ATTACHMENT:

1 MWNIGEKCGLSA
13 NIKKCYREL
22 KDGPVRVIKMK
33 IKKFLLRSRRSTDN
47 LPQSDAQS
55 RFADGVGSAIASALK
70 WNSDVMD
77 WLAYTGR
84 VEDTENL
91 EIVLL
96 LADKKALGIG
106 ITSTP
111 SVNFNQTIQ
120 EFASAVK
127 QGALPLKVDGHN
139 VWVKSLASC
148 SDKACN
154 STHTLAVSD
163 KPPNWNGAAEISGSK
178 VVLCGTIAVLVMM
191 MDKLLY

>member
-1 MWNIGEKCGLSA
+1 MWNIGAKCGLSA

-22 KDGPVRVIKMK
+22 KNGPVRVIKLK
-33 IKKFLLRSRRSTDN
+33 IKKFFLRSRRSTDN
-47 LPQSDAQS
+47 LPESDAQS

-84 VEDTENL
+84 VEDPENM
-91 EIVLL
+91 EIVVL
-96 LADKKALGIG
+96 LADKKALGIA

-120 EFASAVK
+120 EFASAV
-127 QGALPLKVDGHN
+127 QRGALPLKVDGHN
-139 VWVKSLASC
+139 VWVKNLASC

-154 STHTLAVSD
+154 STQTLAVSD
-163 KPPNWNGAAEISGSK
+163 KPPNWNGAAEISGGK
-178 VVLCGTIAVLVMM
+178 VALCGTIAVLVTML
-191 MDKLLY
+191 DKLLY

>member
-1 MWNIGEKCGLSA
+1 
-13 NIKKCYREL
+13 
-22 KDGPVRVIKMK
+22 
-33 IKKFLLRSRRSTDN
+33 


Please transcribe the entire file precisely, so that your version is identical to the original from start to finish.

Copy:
1 MWNIGEKCGLSA
13 NIKKCYREL
22 KDGPVRVIKMK
33 IKKFLLRSRRSTDN
47 LPQSDAQS
55 RFADGVGSAIASALK
70 WNSDVMD
77 WLAYTGR
84 VEDTENL
91 EIVLL
96 LADKKALGIG
106 ITSTP
111 SVNFNQTIQ
120 EFASAVK
127 QGALPLKVDGHN
139 VWVKSLASC
148 SDKACN
154 STHTLAVSD
163 KPPNWNGAAEISGSK
178 VVLCGTIAVLVMM
191 MDKLLY

>member
-1 MWNIGEKCGLSA
+1 MWNIGAKCGLSA

-22 KDGPVRVIKMK
+22 KNGPVRVIKLK
-33 IKKFLLRSRRSTDN
+33 IKKFFLRSRRSTDN
-47 LPQSDAQS
+47 LPESDAQS

-84 VEDTENL
+84 VEDPENM
-91 EIVLL
+91 EIVVL
-96 LADKKALGIG
+96 LADKKALGIA

-120 EFASAVK
+120 EFASAV
-127 QGALPLKVDGHN
+127 QRGALPLKVDGHN
-139 VWVKSLASC
+139 VWVKNLASC

-154 STHTLAVSD
+154 STQTLAVSD
-163 KPPNWNGAAEISGSK
+163 KPPNWNGAAEISGGK
-178 VVLCGTIAVLVMM
+178 VALCGTIAVLVTML
-191 MDKLLY
+191 DKLLY

>member
-1 MWNIGEKCGLSA
+1 
-13 NIKKCYREL
+13 
-22 KDGPVRVIKMK
+22 
-33 IKKFLLRSRRSTDN
+33 